Last winter, Blake and I tried to start a grown unschooler house in Asheville. He posted it on his website. We talked it up to other unschoolers and advertised it on facebook. We looked at rental properties in Asheville and brainstormed about how to get around neighborhood associations. We ran into resistance from property owners who didn’t want twelve young adults (or five) suddenly moving into their rental houses. We discovered an old brothel law on the books in Buncombe County which states that it is illegal for more than four unrelated adults to occupy the same residence.
Eventually, we gave up. We rented a two-bedroom house, found a roommate, and lived happily ever after. For six months, until the house got sold out from under us and we had to move.
We knew that other people had group houses in Asheville, and we still really liked the idea of starting an unschooler house. We just didn’t know how to get around the property issue. It seemed like all of our acquaintances who had started group houses owned property, and we weren’t in a position to purchase a 6BR/4BA at the drop of a hat. We put the scheme on the back burner for the time being.
Blake went off to travel for the summer, and I moved into the house of the Asheville Holistic Birth Collective in West Asheville. At one point, there were seven people living there- all women. The house was owned by our good friend Tara Dean, and there was an awesome workshop space downstairs, a chicken coop full of laying hens in the backyard, a lovely kitchen with a gas stovetop range, a compost pile, an enormous southern style front porch with a giant swing, and an adorable and functional clawfoot bathtub. We were walking distance from the grocery store, the health food store, and the city’s hottest bar and ice cream shop. Basically, it was fabulous.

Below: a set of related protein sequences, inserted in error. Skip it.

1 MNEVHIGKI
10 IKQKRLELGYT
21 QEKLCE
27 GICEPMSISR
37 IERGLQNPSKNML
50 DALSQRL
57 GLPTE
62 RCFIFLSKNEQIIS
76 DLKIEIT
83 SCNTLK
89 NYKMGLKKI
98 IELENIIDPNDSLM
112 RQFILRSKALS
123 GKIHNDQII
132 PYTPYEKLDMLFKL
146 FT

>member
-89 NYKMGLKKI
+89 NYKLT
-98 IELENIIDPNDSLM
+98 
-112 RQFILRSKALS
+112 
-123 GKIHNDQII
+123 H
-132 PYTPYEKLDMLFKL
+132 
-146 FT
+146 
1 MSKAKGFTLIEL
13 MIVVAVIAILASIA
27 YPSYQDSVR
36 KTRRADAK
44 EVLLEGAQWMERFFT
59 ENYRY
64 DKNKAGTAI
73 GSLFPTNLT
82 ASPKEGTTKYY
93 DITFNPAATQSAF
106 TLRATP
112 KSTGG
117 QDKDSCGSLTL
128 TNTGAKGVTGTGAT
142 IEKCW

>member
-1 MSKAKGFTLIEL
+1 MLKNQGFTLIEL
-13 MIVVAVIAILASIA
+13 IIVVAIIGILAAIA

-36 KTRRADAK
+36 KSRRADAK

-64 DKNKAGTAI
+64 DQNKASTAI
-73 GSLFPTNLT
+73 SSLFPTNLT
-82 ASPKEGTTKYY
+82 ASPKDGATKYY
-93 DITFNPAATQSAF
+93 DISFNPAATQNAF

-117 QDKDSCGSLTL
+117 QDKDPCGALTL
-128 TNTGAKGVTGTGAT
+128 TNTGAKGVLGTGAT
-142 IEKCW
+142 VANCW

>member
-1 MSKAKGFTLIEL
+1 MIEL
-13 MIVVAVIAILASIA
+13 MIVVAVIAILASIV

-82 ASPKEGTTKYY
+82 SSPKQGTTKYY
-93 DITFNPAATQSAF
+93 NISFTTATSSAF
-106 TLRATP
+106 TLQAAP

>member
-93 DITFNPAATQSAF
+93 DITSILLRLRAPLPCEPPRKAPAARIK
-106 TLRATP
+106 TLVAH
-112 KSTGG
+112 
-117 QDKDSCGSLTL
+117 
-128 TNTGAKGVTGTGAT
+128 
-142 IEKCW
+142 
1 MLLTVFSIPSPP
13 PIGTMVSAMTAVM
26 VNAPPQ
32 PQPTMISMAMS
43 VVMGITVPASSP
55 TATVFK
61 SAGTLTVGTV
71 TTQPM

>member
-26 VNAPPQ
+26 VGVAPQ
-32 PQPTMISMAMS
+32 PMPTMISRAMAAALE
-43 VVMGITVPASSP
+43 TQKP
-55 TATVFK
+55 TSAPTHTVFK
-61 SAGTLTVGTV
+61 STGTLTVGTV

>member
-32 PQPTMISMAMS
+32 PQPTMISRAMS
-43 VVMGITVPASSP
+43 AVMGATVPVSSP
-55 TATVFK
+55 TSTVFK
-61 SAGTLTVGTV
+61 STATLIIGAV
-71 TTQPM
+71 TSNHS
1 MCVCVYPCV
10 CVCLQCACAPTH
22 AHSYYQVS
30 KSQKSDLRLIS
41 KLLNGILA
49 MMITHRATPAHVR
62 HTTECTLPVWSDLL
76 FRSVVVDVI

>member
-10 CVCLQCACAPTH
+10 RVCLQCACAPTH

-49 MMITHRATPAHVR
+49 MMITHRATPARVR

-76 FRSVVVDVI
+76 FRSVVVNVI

In the early fall, Blake came home and we left to do some traveling. Tara found a subletter to rent our room while we were gone, and we headed north to work at Not Back To School Camp and the Writing Retreat. Tara checked in with us while we were at camp, letting us know that one of our current roommates was moving out and she was trying to fill the space. She had several possible replacement candidates and felt optimistic about them.
Then, one after another, like flaky dominoes, they fell through. By this time we had reached the Writing Retreat, and she contacted us with more news. The occupants of the other room- a totally awesome mother and daughter- were also leaving. Plus, the woman subletting our room was pregnant and planning on moving out and getting her own place soon. The awesome lesbian couple who had been living in the cute shed in the backyard had moved out and gotten married. Suddenly, we were looking at a totally empty house. Tara e-mailed us and asked when we could skype with her to discuss the situation.
The following afternoon, we sat down at Blake’s computer and connected with her via the Interwebs. Tara started us off with a question.
“How would you guys feel about starting an unschooler house?”
I was so excited I think I peed a little.
We went on to discuss logistics: Rent and utility costs, house fund, whether we would cook group dinners, how many bedrooms needed to be filled, and when she wanted to get this thing off the ground.
A few days later, she sent us a name and told us the website would be up and running within a week. And that brings us to today.
Ladies and gentleman, I’d like to present Asheville’s first unschooler house. It’s called The Roost: A Place Where Unschoolers Flock. The website should be available very soon, and I’ll post it as soon as it’s complete. It will contain more concrete details regarding costs, move-in dates, and so on.
Get yer applications in! Maybe we’ll be preparing a group dinner or playing an epic game of Settlers of Catan together soon.